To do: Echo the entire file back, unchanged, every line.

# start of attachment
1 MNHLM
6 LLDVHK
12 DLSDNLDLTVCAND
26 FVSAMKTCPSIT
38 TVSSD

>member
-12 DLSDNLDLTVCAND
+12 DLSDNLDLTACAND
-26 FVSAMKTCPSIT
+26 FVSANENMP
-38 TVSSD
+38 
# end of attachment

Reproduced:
1 MNHLM
6 LLDVHK
12 DLSDNLDLTVCAND
26 FVSAMKTCPSIT
38 TVSSD

>member
-12 DLSDNLDLTVCAND
+12 DLSDNLDLTACAND
-26 FVSAMKTCPSIT
+26 FVSANENMP
-38 TVSSD
+38 